Sense and Nonsense: Misunderstood Man

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The Feast of St. Joseph is March 19. We would like to know more about St. Joseph. What we do know about him is confined to a few lines in the Gospels of Matthew and Luke. A friend of mine once told me that she made a thirty-day novena to St. Joseph because her husband was out of work. He was hired to a new job on the thirtieth day. This result made me pay attention. I have subsequently made similar novenas to St. Joseph, none of which, at least yet, ended in the same dramatic way. Still they got me to thinking of this legal father of Jesus, the Christ.

Devotion to St. Joseph is rather a modern phenomenon. The Feast was established in 1621 by Gregory XV. St. Teresa of Avila had much to do with this devotion. Father Joseph Chorpenning, OSFS, has translated Jeronimo Gracian’s (Teresa’s adviser) book on St. Joseph (1597)—Just Man, Husband of Mary, Guardian of Christ (St. Joseph’s University Press, 1993), a book well worth reading for Lent. I had not realized that Pius XI, in Divini Redemptoris, dedicated the conversion of Russia to St. Joseph. That one certainly worked.

The Church with some success presented St. Joseph as a counterbalance to the old Marxist May First or Labor Day celebrations. As a carpenter, St. Joseph represents something central in Christian thinking, both about work and about the family to which a man’s work is related.

Modern reflections on either Joseph or Mary stress their pertinence to contemporary issues. If we read the Blessed Mother’s words as recorded in the Gospels carefully, we see that she was quite independent. She wanted to know before an angelic intellect, “how these things could be?” Gabriel is not recorded to be annoyed by her perplexing response. Only when she had understood something of the surprising information the angel explained to her did she consent to its implications.

 

Mary questioned Jesus as a young boy when she found him in the Temple: “Did you not know that your father and I have sought you sorrowing?” Evidently, she suspected that he did know, which rather annoyed her. Jesus’ answer to her seems also to be rather sharp, “Did you not know that I must be about my Father’s business?” Apparently in Jesus’ mind, she should have known about this business. She watched Jesus carefully and “pondered” the things he did and said in her heart. She was not given all the answers but was expected to figure out certain things about her son without his having to explain them to her.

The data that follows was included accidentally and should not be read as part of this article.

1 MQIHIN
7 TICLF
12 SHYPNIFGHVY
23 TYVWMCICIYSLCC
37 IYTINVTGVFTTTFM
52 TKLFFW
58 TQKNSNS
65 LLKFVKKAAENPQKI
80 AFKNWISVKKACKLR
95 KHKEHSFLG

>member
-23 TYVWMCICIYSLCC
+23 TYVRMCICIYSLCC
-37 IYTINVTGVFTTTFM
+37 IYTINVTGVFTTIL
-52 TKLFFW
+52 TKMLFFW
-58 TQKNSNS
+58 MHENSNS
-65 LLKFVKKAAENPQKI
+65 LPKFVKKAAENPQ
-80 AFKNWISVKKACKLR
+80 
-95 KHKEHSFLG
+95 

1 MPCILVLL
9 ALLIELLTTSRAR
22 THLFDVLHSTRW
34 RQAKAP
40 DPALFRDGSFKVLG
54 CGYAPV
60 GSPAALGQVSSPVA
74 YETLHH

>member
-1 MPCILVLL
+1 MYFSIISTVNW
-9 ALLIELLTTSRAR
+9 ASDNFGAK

Joseph’s is a more straightforward problem. Yet, he too was especially chosen for the providential task assigned to him. When Joseph discovered that Mary was to have a child whom he knew was not his, he decided to do an honorable thing. No one would fault him. Indeed, the very fact that he has to be instructed by an angel testifies to the validity of his initial problem with Mary’s condition.

Joseph is told not to be afraid to take Mary as his wife. What is born of her is of the Holy Spirit, the child he will name Emmanuel, that is, “God-with-us.” In essence, the whole nature of the Trinity, the inner life of God, is given to Joseph as an explanation of this event in his life. He does not seem to have thought it fallacious or unreasonable.

After the birth of Jesus, Herod found something threatening his jurisdiction. The angel again appeared to Joseph and told him to take Mary and the child into Egypt. He did this, waited, and a couple of years later, returned when he heard that Herod had died. But on finding out that Herod’s dangerous son was now king, Joseph decided, again being instructed, to return to Nazareth where it was more likely to be safe and out of the way.

Joseph is considered to be the patron of a happy death because we assume that he died sometime after the finding in the temple and prior to the beginning of Christ’s public life. That is, he died in obscurity with Jesus and Mary. This tells us much about what is important in a human life.

Major figures in the life of Christ are not always well known to us. We know Peter, John, and Paul better than Joseph and Mary. But we are curious. No person about our redemption is insignificant. Joseph saw this child for many years, saw him grow at least into young manhood, knew that he was to protect this child and his mother, that this is what God asked him to do. Joseph remains the model of ordinary, quiet manhood.

Rev. James V. Schall, S.J.

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Rev. James V. Schall, S.J., (1928-2019) taught government at the University of San Francisco and Georgetown University until his retirement in 2012. Besides being a regular Crisis columnist since 1983, Fr. Schall wrote nearly 50 books including The Mind That Is Catholic from Catholic University of America Press; Remembering Belloc from St. Augustine Press; and Reasonable Pleasures from Ignatius Press. His later books include A Line Through the Human Heart: On Sinning and Being Forgiven (2016) and On the Principles of Taxing Beer and Other Brief Philosophical Essays (2017). His last books are Catholicism and Intelligence (Emmaus Road, 2017); The Universe We Think In (CUA Press, 2018); Run That By Me Again (Tan, 2018) and The Reason for the Season (Sophia Institute Press, 2018).

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